Social anxiety is a serious medical condition; it’s an epidemic among Republicans on Capitol Hill.
With sweaty palms and staring eyes, Republican Senators and Representatives live in terror of facing their constituents. Stand back! Give them air! Republican lawmakers are having panic attacks because they might have to explain to their constituents how badly they will be screwed if the Senate Republican health care plan becomes law.
For a particularly serious case, consider Pat Toomey, junior Senator from my state, Pennsylvania. Toomey has not held a town hall since he was reelected to the US Senate last year. Toomey’s last town hall was in 2015.
Now comes word that Senator Toomey will hold a “town hall” on Wednesday at the studios of ABC27 in Harrisburg, Pennsylvania. I place “town hall” in quotes for a reason. The event is invitation-only.
Toomey would tell you (if you ever got to speak with him) that he does hold town halls. Toomey says that he has held 48 “telephone town halls” over the past two and a half years. One such “tele-town hall” was held on February 16. Constituents only learned of the teleconference when a notice went up on Toomey’s Facebook page less than two hours before the call was to begin.
The advantage of a “tele” town hall over a real town hall should be obvious. Even with the widest bandwidth available it is still impossible to lob a tomato through a telephone.
Last week, Toomey debuted a more hands on way of interacting with constituents. Forty protestors were arrested in the corridor outside Toomey’s Washington, DC office. In fairness to the Senator, one of his aides told me that the Senator’s office had nothing to do with the arrests which were decided on by the Capitol Hill police. This does not change the fact that if Toomey would hold an in-person town hall his constituents would not have to get themselves arrested to get his attention.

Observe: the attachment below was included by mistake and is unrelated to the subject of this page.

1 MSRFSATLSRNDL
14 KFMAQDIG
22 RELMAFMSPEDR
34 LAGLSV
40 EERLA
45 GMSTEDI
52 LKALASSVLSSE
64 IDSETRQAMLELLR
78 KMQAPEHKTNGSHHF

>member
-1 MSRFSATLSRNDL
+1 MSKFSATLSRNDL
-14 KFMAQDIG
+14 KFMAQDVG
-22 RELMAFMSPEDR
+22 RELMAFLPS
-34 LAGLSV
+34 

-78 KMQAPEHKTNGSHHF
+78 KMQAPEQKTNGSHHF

In frustration, Democrats and progressives have taken to holding their own town halls without Toomey. Typical was a town hall I attended in February. Toomey was invited, but declined, so attendees addressed questions to a cardboard cutout of the Senator. Some Pennsylvanians want to run the cutout against Toomey in 2020 because they believe that the cutout would be more responsive to voters.
If the reason isn’t social anxiety, why is Toomey so intent on dodging his constituents? The reason couldn’t be cowardice, could it? Toomey was one of thirteen Republican Senators (all of them male, all of them White) handpicked by Senate Majority Leader Mitch McConnell to draft the Senate version of the health care bill meant to repeal and replace Obamacare.
Only 17% of Americans approve of the resulting Senate health care bill, making the bill only slightly more popular than gonorrhea.
The public is right to distrust the bill. The nonpartisan Congressional Budget Office has reported that the Senate plan will rob 22 million Americans of health insurance by 2026.